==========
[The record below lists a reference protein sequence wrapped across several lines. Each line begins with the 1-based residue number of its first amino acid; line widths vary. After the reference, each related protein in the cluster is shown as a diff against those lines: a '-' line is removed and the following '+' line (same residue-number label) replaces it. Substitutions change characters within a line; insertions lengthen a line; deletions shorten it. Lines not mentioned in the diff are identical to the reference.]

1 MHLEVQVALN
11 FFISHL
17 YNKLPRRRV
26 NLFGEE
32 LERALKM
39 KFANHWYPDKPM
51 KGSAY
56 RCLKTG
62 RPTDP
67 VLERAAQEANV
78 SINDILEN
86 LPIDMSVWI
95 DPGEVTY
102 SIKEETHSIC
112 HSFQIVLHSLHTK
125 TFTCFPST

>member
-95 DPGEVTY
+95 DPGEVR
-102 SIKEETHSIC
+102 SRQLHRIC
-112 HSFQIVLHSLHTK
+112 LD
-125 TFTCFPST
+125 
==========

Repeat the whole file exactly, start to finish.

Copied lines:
[The record below lists a reference protein sequence wrapped across several lines. Each line begins with the 1-based residue number of its first amino acid; line widths vary. After the reference, each related protein in the cluster is shown as a diff against those lines: a '-' line is removed and the following '+' line (same residue-number label) replaces it. Substitutions change characters within a line; insertions lengthen a line; deletions shorten it. Lines not mentioned in the diff are identical to the reference.]

1 MHLEVQVALN
11 FFISHL
17 YNKLPRRRV
26 NLFGEE
32 LERALKM
39 KFANHWYPDKPM
51 KGSAY
56 RCLKTG
62 RPTDP
67 VLERAAQEANV
78 SINDILEN
86 LPIDMSVWI
95 DPGEVTY
102 SIKEETHSIC
112 HSFQIVLHSLHTK
125 TFTCFPST

>member
-95 DPGEVTY
+95 DPGEVR
-102 SIKEETHSIC
+102 SRQLHRIC
-112 HSFQIVLHSLHTK
+112 LD
-125 TFTCFPST
+125 